Mercury Studio doesn’t reveal its purpose at a glance. A suite of spacious rooms on Mangum Street, it has the high, white walls of a gallery, and paintings line a narrow corridor leading to a couple of storefront-window studios. But its main space is taken up by airily partitioned desks, a stylish conference room and a kitchenette that all suggest an office.

According to co-founder Katie DeConto, communicating what Mercury Studio does has been its biggest challengeespecially as that mission changes in reaction to the needs of its members. “Because it’s different than most co-working spaces, integrating artists,” DeConto says, “it got us pigeonholed as a place for artists.” But more than an art studio, Mercury is geared as a place where office-less freelancers and small-business owners can connect with each other in an affordable dedicated workspace.

DeConto, 27, sings and plays keyboards in The Pinkerton Raid and comes from a publishing background. After being laid off, she started working from home and coffeehouses. “I learned the value of co-working space from that,” she says. “If you’re at home by yourself, there’s no one to bounce ideas off of, or to give you that one positive word you need to move forward sometimes.”

Mercury’s other co-founder, Megan Jones, is a 25-year-old painter who moved to Durham from Tennessee, where she had met DeConto at Milligan College. “I couldn’t oil paint in my living room,” Jones says, “and I looked into studios [in Durham], but it wasn’t financially possible.” In a midnight email, Jones added her idea of artist studios to DeConto’s idea of a co-working space, and Mercury’s alloyed mission was formed.

But neither DeConto nor Jones had ever run a business. “We met with anyone and everyone who would meet with us,” DeConto says, “from Downtown Durham, Inc., to the Chamber of Commerce to Robert [Petrusz], who owns Bull City Coworking.” They also interviewed potential members to find out what they were looking for in a workspace.

“We wanted to know that what we were doing was meeting needs,” DeConto says, “not just that it would be fun for us. And it gave us the confidence we needed, as first-time entrepreneurs.”

Still, the pair pledged not to go for it unless they raised at least $10,000 and had 10 or 15 members ready to sign up. Via an Indiegogo campaign, they raised just over $8,000 and found three prospective members. “We said, ‘we’re doing it anyway,’” DeConto laughs, and Mercury Studio opened on June 2, 2012.

Mercury offers several different monthly or annual memberships. A “desk” membership secures you a carrel, while a cheaper “café” membership grants 24-hour access to a communal workspace, provided with wireless Internet, coffee and tea. According to DeConto, the business started to sustain itself by 2013, growing its membership by shifting emphasis from the studio side to professional services.

“A few things surprised us about co-working,” DeConto says. “Everyone was signing one-year agreements for desks, and we had thought from our research it would be the opposite: more monthly café memberships.” Just last month, Mercury added two new desks and shrunk the café space.

Things have changed even more on the art side, Jones’ bailiwick. What is now the conference room was originally a space for artists to share. “The space is great,” Jones says, “but we realized it’s not a space for multiple artists to be working together, and moved the studios to the storefront. So the two art studios got smaller and opened up the larger room for meetings and events.”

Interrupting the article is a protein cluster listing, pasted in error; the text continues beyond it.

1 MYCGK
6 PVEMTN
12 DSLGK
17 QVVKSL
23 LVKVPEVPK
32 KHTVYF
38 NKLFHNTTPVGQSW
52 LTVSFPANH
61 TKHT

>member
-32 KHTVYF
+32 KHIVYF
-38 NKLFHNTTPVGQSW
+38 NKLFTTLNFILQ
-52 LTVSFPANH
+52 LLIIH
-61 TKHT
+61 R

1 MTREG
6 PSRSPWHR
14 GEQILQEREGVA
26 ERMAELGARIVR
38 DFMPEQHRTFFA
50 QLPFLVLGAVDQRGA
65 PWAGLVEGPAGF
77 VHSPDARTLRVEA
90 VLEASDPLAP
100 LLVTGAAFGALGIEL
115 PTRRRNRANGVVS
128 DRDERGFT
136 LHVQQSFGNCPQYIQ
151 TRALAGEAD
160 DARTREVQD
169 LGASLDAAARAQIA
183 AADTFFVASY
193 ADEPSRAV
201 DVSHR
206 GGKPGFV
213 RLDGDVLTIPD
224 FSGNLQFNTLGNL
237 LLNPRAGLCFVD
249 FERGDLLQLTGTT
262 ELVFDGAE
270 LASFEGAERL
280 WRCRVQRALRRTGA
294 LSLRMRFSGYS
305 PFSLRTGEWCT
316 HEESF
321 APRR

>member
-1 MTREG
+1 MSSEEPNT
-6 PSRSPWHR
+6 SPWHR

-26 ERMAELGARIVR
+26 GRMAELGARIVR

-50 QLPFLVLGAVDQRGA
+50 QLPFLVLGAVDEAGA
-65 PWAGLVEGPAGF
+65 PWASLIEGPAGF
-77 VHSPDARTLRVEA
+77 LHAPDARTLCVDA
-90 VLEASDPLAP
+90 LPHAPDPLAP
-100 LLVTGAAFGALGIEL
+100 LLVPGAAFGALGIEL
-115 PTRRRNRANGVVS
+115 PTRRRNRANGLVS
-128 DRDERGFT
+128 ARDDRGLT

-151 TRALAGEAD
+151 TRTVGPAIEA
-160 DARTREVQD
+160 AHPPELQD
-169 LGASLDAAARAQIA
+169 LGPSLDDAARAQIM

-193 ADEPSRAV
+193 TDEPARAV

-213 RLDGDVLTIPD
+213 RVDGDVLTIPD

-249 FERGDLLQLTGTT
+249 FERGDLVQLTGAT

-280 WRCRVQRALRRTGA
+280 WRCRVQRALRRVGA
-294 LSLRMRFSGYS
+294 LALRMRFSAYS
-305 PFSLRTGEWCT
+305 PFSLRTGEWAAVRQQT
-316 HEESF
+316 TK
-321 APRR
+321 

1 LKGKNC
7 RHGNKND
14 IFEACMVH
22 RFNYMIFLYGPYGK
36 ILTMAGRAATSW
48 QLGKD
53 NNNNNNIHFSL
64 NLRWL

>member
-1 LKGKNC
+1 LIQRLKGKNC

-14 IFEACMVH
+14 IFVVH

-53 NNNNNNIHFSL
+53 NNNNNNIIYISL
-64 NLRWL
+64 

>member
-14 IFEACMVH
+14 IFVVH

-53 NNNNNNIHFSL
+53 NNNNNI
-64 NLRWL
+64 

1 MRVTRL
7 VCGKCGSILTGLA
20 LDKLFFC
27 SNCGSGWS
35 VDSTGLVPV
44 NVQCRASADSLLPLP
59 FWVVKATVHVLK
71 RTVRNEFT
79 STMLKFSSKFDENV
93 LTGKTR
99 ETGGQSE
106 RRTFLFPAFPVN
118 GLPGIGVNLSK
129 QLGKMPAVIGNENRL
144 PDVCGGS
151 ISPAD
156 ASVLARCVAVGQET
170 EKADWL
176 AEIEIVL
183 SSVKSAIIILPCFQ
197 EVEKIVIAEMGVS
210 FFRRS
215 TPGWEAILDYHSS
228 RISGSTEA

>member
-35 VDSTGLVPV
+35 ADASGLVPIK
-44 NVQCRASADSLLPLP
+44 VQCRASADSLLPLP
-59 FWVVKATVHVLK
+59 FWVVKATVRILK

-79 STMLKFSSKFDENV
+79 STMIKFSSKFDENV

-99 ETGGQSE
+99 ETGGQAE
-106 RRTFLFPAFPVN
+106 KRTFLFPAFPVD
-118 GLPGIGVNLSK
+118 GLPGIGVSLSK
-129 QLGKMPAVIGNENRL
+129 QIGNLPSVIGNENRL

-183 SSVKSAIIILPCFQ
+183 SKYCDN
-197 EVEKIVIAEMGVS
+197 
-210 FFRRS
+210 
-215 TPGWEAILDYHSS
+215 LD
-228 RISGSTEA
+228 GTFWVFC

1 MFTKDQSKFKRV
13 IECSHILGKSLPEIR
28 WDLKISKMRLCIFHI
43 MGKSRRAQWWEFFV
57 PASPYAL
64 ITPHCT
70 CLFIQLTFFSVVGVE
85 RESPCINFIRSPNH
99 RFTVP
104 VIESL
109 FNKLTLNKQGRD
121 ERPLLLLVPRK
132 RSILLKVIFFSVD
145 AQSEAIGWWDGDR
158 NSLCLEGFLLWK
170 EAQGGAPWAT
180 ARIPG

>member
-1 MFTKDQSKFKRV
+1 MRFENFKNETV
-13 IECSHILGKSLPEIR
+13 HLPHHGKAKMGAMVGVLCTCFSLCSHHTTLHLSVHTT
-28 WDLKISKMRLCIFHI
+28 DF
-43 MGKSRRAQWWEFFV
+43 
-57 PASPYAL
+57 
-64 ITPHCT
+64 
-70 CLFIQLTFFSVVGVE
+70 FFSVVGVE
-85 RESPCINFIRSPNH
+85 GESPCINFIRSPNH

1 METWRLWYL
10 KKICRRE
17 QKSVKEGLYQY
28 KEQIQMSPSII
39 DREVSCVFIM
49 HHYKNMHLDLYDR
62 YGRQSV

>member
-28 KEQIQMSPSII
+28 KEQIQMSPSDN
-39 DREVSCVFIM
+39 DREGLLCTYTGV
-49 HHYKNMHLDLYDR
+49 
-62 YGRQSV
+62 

Mercury has ramped up its public events since January, offering Listening Rooms where local musicians give intimate solo performances, Art Salons that alternate locations at Mercury and the Carrack Modern Art, and Groundwork, a fundraising and brainstorming session for entrepreneurs. “We realized we needed to get people in the space,” DeConto says, “to see what we’re doing.”

Mercury’s “studio” membership is currently under renovation, and the storefronts are full of boxes as the transition is made from private to open studio spaces for a new “working artist” membership. While still firming up the details, Jones envisions it as a group of artists setting individual professional goals and meeting monthly to review them, with full access to Mercury’s facilities, including the conference room for workshops.

“That makes sense for a co-working space,” Jones says, “because it’s offering the same connectivity to artists as to professionals. I see Mercury less as a primary studio space than a place to connect and get a breath of fresh air.”

Photographer Jessica Lobdell has been a desk member at Mercury for almost a year. “I was working out of the back of my house in this little room with my child knocking at the door,” she says, “and I wasn’t getting enough work done. I stumbled on Mercury and saw that it was set up artistically, by women, which made me very excited.”

Jones claims that the most important thing Mercury does is to give creative types the sense of professional validation that comes with having an office in which to work and meet clients. Lobdell agrees.

“It’s been good for me to have a place downtown where my clients can find me and I can get packages and edit photos,” she says. “It provides a creative and stimulating work environment. I stay energized, and I can turn around and ask someone’s opinion. The members here follow each other on Twitter and help each other because we’re all in the same boatotherwise, it’s just me and my little business.”

This article appeared in print with the headline “Mercury rising.”